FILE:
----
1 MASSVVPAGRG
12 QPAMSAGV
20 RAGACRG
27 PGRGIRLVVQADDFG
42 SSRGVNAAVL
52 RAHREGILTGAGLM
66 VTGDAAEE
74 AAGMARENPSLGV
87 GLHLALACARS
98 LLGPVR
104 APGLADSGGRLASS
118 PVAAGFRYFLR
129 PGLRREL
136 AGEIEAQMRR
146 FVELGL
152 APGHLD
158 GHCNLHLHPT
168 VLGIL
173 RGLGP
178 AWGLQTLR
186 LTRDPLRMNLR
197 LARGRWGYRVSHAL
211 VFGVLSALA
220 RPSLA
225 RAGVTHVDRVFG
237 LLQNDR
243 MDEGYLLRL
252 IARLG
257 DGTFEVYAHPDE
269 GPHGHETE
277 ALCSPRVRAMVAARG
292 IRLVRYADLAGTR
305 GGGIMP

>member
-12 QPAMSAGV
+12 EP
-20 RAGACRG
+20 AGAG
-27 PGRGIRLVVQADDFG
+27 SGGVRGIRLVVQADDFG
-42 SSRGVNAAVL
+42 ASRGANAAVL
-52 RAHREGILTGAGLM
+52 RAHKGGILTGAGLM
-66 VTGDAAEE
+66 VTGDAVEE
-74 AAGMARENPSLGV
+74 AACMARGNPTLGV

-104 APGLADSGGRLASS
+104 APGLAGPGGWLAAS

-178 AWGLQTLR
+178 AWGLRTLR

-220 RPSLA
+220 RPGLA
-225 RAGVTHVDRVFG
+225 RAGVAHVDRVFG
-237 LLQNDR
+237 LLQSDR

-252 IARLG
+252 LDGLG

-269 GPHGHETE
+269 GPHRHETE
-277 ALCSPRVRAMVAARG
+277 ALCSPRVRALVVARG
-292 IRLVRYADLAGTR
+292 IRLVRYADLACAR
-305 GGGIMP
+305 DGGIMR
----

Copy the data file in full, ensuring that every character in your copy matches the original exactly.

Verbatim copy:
1 MASSVVPAGRG
12 QPAMSAGV
20 RAGACRG
27 PGRGIRLVVQADDFG
42 SSRGVNAAVL
52 RAHREGILTGAGLM
66 VTGDAAEE
74 AAGMARENPSLGV
87 GLHLALACARS
98 LLGPVR
104 APGLADSGGRLASS
118 PVAAGFRYFLR
129 PGLRREL
136 AGEIEAQMRR
146 FVELGL
152 APGHLD
158 GHCNLHLHPT
168 VLGIL
173 RGLGP
178 AWGLQTLR
186 LTRDPLRMNLR
197 LARGRWGYRVSHAL
211 VFGVLSALA
220 RPSLA
225 RAGVTHVDRVFG
237 LLQNDR
243 MDEGYLLRL
252 IARLG
257 DGTFEVYAHPDE
269 GPHGHETE
277 ALCSPRVRAMVAARG
292 IRLVRYADLAGTR
305 GGGIMP

>member
-12 QPAMSAGV
+12 EP
-20 RAGACRG
+20 AGAG
-27 PGRGIRLVVQADDFG
+27 SGGVRGIRLVVQADDFG
-42 SSRGVNAAVL
+42 ASRGANAAVL
-52 RAHREGILTGAGLM
+52 RAHKGGILTGAGLM
-66 VTGDAAEE
+66 VTGDAVEE
-74 AAGMARENPSLGV
+74 AACMARGNPTLGV

-104 APGLADSGGRLASS
+104 APGLAGPGGWLAAS

-178 AWGLQTLR
+178 AWGLRTLR

-220 RPSLA
+220 RPGLA
-225 RAGVTHVDRVFG
+225 RAGVAHVDRVFG
-237 LLQNDR
+237 LLQSDR

-252 IARLG
+252 LDGLG

-269 GPHGHETE
+269 GPHRHETE
-277 ALCSPRVRAMVAARG
+277 ALCSPRVRALVVARG
-292 IRLVRYADLAGTR
+292 IRLVRYADLACAR
-305 GGGIMP
+305 DGGIMR